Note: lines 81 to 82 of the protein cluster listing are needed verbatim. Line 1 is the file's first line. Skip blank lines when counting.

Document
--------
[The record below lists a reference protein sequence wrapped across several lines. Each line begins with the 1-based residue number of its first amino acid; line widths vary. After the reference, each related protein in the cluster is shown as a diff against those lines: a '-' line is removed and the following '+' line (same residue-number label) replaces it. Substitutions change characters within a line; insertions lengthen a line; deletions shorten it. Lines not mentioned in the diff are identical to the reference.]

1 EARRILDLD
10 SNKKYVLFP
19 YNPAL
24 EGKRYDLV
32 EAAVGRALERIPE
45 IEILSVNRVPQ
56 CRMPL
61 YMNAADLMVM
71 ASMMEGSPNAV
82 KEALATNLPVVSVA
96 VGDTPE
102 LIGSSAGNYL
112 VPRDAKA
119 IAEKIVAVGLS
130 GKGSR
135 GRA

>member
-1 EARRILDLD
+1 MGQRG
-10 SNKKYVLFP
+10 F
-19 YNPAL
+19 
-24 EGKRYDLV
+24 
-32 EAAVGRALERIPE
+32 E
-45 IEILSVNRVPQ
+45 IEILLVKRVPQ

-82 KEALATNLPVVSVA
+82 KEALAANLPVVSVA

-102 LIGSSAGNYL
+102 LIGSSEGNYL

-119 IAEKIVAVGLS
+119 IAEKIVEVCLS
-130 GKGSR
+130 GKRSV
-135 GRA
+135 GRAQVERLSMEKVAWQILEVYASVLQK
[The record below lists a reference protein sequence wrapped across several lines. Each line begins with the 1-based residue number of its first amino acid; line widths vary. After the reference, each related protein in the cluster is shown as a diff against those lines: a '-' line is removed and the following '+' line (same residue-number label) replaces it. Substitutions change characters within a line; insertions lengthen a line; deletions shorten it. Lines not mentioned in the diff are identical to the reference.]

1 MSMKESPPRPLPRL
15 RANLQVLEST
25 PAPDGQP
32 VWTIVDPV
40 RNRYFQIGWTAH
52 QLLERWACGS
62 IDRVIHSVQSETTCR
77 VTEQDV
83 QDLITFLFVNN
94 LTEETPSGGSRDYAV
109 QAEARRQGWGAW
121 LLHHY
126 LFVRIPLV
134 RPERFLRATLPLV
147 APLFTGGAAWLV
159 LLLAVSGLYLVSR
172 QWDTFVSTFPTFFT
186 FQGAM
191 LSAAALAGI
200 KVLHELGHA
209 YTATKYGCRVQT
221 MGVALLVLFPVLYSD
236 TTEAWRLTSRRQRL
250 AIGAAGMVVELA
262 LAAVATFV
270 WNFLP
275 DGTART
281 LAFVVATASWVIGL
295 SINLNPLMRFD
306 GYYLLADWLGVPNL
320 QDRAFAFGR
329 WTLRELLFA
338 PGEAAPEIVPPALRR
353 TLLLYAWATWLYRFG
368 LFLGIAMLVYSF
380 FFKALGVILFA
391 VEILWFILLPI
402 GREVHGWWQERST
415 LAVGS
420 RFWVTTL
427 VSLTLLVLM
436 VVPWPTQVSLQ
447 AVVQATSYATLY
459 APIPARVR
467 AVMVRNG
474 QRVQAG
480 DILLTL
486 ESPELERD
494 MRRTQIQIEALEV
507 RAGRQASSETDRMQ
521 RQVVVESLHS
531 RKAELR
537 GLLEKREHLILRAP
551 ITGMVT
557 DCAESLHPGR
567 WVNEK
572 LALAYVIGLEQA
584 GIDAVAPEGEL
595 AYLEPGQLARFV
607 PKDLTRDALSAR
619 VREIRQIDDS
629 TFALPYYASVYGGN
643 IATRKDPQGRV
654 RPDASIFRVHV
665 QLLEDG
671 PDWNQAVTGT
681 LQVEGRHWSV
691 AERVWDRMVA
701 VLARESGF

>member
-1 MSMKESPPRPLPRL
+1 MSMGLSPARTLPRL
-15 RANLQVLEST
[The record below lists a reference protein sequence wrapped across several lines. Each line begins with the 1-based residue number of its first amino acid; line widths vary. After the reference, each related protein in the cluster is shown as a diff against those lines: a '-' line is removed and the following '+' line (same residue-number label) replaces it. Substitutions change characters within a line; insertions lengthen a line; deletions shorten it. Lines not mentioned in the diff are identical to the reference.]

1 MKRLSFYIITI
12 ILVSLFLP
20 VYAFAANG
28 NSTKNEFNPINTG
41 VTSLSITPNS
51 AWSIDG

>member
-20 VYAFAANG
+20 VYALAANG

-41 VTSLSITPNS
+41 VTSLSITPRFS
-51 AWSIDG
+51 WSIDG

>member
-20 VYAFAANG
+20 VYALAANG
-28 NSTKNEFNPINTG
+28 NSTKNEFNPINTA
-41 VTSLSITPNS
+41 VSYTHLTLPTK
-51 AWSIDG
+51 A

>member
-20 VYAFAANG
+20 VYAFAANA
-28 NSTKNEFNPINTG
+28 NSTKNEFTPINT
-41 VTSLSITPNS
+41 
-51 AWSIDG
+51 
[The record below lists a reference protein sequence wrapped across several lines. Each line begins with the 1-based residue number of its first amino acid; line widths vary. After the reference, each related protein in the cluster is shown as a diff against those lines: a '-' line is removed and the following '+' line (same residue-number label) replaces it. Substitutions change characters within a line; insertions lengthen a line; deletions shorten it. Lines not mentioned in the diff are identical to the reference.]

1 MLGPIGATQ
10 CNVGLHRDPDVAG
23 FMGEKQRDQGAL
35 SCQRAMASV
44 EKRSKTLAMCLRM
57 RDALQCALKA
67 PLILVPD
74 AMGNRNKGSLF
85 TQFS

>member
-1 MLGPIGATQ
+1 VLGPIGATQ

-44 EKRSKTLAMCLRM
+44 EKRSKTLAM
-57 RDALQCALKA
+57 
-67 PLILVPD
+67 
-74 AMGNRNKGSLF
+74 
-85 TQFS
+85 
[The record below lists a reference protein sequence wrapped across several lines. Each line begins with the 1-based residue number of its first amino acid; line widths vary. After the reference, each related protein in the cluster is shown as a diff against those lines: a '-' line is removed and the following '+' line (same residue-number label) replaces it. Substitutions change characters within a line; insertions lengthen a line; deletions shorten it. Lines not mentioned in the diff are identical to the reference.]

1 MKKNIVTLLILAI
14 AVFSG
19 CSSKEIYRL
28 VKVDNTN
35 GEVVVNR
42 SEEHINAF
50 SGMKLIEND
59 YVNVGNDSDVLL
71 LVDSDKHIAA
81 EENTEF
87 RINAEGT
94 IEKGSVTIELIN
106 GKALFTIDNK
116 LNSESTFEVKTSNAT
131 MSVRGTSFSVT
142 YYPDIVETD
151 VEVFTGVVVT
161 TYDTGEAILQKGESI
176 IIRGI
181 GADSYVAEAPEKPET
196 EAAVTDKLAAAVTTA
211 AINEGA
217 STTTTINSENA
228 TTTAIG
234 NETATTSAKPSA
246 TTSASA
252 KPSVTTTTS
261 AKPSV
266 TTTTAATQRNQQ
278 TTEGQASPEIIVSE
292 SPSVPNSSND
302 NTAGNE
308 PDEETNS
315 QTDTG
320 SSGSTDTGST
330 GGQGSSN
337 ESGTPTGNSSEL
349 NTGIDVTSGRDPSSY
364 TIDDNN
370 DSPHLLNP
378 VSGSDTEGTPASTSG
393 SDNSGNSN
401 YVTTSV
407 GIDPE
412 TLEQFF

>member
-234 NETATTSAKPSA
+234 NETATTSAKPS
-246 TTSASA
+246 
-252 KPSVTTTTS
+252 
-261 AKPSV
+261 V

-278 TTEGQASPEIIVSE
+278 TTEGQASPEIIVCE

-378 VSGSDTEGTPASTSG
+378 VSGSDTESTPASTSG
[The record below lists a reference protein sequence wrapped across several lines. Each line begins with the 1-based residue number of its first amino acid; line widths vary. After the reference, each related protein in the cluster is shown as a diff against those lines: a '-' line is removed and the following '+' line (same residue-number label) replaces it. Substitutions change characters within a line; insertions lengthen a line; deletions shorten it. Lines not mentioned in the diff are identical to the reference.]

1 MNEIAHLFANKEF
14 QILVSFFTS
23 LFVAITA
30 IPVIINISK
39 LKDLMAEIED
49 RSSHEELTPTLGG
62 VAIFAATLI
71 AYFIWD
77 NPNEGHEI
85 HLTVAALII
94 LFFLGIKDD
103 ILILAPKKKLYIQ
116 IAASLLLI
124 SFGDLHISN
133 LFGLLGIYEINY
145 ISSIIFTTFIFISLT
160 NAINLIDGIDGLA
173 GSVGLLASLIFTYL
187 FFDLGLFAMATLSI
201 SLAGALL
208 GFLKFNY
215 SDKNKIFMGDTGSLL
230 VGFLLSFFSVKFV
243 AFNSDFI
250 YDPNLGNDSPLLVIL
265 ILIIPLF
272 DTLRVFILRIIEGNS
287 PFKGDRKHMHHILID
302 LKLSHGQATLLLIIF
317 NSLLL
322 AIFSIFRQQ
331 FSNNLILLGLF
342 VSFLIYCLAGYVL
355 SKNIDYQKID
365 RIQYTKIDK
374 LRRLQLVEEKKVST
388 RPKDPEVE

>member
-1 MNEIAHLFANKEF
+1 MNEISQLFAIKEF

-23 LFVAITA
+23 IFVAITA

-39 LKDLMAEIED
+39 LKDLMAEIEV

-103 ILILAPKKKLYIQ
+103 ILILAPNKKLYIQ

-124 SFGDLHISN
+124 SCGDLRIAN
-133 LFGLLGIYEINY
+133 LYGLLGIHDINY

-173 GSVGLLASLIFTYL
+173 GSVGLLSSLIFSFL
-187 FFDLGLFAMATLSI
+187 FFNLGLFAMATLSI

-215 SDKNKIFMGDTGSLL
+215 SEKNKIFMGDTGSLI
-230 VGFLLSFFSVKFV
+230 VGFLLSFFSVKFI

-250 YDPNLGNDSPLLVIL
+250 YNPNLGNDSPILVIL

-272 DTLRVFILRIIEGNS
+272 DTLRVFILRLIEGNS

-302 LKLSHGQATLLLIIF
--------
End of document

420 RFWVTTL
427 VSLTLLVLM